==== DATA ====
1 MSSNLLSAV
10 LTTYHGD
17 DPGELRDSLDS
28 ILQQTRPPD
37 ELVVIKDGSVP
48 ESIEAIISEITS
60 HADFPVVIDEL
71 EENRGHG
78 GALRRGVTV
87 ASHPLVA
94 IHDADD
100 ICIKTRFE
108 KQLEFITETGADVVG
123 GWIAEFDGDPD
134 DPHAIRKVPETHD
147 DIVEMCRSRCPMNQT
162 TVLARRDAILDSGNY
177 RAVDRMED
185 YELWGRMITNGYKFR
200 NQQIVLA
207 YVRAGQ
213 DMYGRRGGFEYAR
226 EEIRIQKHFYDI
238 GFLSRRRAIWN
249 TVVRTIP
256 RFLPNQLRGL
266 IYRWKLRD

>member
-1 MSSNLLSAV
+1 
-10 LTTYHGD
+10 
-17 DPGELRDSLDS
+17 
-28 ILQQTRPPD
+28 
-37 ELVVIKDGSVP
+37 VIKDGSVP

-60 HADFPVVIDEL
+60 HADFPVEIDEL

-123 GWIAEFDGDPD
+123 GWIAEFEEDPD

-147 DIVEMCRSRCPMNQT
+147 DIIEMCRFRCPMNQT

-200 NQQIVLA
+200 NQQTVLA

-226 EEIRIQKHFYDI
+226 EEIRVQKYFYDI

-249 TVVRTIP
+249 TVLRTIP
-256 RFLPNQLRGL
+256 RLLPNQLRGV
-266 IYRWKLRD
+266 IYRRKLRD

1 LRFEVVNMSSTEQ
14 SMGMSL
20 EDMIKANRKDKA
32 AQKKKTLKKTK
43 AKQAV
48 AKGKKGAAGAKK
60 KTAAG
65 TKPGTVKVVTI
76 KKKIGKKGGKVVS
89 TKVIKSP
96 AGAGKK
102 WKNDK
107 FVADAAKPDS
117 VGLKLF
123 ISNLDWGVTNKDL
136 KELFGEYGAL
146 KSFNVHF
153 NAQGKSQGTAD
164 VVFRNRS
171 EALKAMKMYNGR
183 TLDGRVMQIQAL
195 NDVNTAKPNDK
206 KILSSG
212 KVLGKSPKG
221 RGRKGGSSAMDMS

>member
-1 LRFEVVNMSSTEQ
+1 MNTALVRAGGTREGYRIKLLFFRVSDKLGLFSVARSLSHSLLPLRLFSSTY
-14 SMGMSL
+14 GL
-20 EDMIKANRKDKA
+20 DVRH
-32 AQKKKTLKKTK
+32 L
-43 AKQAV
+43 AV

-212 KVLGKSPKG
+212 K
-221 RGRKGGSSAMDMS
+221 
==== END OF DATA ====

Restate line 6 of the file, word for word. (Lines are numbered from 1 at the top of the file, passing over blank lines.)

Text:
48 ESIEAIISEITS